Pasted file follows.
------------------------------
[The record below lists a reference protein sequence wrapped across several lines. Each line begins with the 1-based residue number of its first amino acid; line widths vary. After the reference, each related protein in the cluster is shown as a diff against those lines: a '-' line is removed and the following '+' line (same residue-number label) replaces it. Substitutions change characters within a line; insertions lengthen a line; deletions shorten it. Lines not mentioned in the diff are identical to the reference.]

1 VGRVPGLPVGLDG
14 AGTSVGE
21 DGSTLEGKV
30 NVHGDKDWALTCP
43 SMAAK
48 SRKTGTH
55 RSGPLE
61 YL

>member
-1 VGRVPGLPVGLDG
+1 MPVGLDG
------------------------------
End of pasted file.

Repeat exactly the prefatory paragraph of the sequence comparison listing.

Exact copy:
[The record below lists a reference protein sequence wrapped across several lines. Each line begins with the 1-based residue number of its first amino acid; line widths vary. After the reference, each related protein in the cluster is shown as a diff against those lines: a '-' line is removed and the following '+' line (same residue-number label) replaces it. Substitutions change characters within a line; insertions lengthen a line; deletions shorten it. Lines not mentioned in the diff are identical to the reference.]